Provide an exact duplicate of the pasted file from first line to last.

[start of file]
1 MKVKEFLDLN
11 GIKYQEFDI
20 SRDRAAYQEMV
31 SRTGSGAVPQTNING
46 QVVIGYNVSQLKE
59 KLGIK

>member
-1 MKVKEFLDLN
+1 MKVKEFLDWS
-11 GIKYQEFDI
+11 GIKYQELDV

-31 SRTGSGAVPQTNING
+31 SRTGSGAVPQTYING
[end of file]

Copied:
1 MKVKEFLDLN
11 GIKYQEFDI
20 SRDRAAYQEMV
31 SRTGSGAVPQTNING
46 QVVIGYNVSQLKE
59 KLGIK

>member
-1 MKVKEFLDLN
+1 MKVKEFLDWS
-11 GIKYQEFDI
+11 GIKYQELDV

-31 SRTGSGAVPQTNING
+31 SRTGSGAVPQTYING